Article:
Research articles

By Prof. Maurizio Baroni , Dr. Francesco Matassoni
Corresponding Author Prof. Maurizio Baroni
Department of Information Engineering, via S.Marta 3 - Italy 50139
Submitting Author Prof. Maurizio Baroni
Other Authors Dr. Francesco Matassoni
Department of Information Engineering, Firenze, via S.Marta 3, - Italy


Retinal pathology, Optical Coherence Tomograhy, Texture analysis

Baroni M, Matassoni F. Significant changes detection in the follow-up of Retinal Pathologies through computer analysis of Optical Coherence Tomgraphy. WebmedCentral BIOMEDICAL ENGINEERING 2015;6(10):WMC004995

This is an open-access article distributed under the terms of the Creative Commons Attribution License(CC-BY), which permits unrestricted use, distribution, and reproduction in any medium, provided the original author and source are credited.
Submitted on: 23 Oct 2015 11:54:02 AM GMT
Published on: 24 Oct 2015 01:37:10 PM GMT


Recently, Optical Coherence Tomograhy (OCT) is widely used to investigate retinal pathologies.Quantitative methods are needed to support qualitative evaluation carried on by medical specialists. Besides retinal thickness measurement, tomographic imaging allows to study macula morphology and tissue structure of retinal cellular layers. Pathological conditions are expected to alter this tissue appearance.  Therefore, in the present work,  image texture analysis is used to differenziate normal retinas from pathological ones as well as to detect significant changes in follow-up studies. Classical second order statistics, i.e. co-occurrence matrices, and a recent method, known as Local Binary Pattern (LBP), are applied to 25 normal subjects and to 34 patients, affected by vitreo-retinal interface traction syndrome or by retinal edema with various etiology. Both methods have shown a good capability to discriminate between normal and pathoplogical images: a few measured features exhibit signficant differences (p< 0.05) in inner retina, with a strong stability on varying method parameters. Then, a follow-up study was performed: 16 pairs of OCT images of pathological eyes, captured  at different times, were selected out of a wider database of consecutive clinical examinations so that they were centered on the fovea, well aligned horizontally and without acquisition  artifacts. Details of methods are discussed in the text. Results show a good agreement between clinical findings and the outcomes of co-occurrence, LBP and thickness analysis. Of particular interest is the analysis of critical pixels based on LBP, that allows to follow the pahology evolution in a simple, quantitative way.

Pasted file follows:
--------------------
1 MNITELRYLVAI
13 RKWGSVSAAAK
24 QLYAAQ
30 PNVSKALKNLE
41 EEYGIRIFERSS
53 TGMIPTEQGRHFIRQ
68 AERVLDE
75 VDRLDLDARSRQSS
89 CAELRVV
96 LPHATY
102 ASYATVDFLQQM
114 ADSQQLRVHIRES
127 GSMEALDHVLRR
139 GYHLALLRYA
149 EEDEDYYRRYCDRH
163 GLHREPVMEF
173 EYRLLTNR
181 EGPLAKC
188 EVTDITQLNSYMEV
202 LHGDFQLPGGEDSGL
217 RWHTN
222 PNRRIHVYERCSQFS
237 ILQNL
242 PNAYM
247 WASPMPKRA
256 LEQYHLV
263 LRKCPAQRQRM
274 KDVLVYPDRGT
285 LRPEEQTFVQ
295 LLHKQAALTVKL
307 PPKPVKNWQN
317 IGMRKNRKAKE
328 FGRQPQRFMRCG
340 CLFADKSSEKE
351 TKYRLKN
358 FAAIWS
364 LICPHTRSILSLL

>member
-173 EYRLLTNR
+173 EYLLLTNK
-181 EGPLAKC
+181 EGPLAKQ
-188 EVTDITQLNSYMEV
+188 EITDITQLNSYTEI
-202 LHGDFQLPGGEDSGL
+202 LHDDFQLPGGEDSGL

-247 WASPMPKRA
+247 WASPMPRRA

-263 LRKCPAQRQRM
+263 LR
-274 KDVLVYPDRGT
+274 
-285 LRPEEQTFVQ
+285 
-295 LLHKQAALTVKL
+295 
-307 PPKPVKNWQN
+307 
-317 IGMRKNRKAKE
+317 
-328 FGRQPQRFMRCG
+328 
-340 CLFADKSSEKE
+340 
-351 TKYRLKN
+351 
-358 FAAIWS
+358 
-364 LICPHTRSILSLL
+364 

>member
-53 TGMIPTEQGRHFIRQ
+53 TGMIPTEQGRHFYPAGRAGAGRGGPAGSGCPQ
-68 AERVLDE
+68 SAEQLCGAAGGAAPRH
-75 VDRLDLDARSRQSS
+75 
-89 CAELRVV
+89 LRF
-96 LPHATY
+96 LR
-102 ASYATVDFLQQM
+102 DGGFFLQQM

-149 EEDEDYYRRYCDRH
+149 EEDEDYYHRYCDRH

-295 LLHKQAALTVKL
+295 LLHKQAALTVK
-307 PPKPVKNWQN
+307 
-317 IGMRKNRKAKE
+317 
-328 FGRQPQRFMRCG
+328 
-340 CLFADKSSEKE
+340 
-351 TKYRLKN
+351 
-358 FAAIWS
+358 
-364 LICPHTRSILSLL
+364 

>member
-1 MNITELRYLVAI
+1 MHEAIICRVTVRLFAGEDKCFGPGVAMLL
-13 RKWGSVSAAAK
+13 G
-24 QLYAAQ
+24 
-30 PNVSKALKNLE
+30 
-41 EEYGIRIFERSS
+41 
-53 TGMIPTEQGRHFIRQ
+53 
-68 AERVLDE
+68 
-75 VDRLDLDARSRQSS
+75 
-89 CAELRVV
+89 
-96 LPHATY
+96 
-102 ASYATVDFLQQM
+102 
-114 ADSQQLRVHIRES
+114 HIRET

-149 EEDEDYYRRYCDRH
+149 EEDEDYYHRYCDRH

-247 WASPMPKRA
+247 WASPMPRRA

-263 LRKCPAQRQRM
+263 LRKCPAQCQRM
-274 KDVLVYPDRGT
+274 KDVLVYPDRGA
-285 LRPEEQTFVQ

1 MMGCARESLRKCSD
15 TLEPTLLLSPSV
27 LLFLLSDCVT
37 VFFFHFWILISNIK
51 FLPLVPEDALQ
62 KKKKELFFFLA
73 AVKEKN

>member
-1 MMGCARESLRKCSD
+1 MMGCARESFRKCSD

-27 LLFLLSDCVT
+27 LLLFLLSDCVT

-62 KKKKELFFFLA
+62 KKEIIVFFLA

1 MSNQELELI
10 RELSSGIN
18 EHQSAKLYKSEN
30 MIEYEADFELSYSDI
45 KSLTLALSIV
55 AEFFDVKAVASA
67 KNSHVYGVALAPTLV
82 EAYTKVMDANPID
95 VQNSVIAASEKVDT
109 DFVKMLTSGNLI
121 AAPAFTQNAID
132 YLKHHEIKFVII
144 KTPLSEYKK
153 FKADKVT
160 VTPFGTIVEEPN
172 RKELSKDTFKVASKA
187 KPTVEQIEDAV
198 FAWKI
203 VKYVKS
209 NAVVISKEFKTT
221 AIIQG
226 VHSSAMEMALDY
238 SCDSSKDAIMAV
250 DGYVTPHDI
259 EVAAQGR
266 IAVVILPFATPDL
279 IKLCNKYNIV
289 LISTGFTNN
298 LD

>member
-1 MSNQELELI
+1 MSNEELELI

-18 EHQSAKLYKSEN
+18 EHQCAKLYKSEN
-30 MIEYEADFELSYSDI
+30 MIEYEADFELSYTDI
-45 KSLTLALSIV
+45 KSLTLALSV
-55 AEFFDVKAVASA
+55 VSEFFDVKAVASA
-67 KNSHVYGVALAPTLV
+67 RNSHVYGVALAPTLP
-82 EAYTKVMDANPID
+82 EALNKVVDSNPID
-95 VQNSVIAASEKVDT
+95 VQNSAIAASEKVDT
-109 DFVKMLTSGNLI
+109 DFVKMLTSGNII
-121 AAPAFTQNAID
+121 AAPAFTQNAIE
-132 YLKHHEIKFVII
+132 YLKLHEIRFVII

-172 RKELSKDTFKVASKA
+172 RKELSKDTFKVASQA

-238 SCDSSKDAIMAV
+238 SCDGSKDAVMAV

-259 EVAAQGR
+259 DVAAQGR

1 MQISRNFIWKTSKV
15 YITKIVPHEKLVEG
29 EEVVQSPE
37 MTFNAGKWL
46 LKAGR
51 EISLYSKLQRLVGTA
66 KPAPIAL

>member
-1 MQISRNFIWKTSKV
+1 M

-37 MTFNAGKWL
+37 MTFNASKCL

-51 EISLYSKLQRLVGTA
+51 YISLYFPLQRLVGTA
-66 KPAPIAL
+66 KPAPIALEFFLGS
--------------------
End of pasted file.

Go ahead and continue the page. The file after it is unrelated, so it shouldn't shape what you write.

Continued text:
Since the mid of 1990 years, the study of retina and its disease [1] can be performed also with Optical Coherence Tomography (OCT): it is a non-invasive high resolution, high sensitivity, digital technique [2,3] that uses interference patterns of low coherence infrared light for imaging subsurface tissue structure and that is particularly suited for transparent tissue such as the eye. Given its micron resolution, OCT tomgrams show sections of retina (illustration 1) that, before, could be observed only in vitro, with microscopy (illustration 2). Though the signal captured by the OCT scanner is monochromatic, images are shown in pseudo-color for contrast enhancement and display convenience. However, OCT digital image processing works on the original gray level images. Generally, OCT images are evaluated in a qualitative way [4], thanks to the experience accumulated over the years by specialists, with the only exception of measurement of retinal thickness, that has an inverse relationship with visual acuity. With all probability, we can accept the hypothesis that disease changes the structure of the affected retinal tissue. In particular, it is expected that this will change the appearance of  tissue (the so-called texture) besides morphology of fovea and of tissue layers. Therefore in this papers two known methods, developed in the field of digital image analysis [5], were adopted to investigate whether and how disease affects image texture: Gray Level Co-occurrence Matrices (GLCM) [6,7 ] and Local Binary Pattern (LBP) [8,9]. The measured values for GLCM were five Haralick indeces, as already well known in literature [10]: entropy, contrast, correlation, energy, homogeneity. The measured values for LBP were LBP decimal code and LBP contrast. Both methods need to choose some parameters, such as the size of Region of Interest (ROI) where computation must be done. So, the stability of results on varying method parameters will be carefully considered. Moreover, morphology of foveal area was quantified with a new thickness index. Methods have been implemented in our laboratory with PCs and Matlab development enviroment, licenced to Florence University.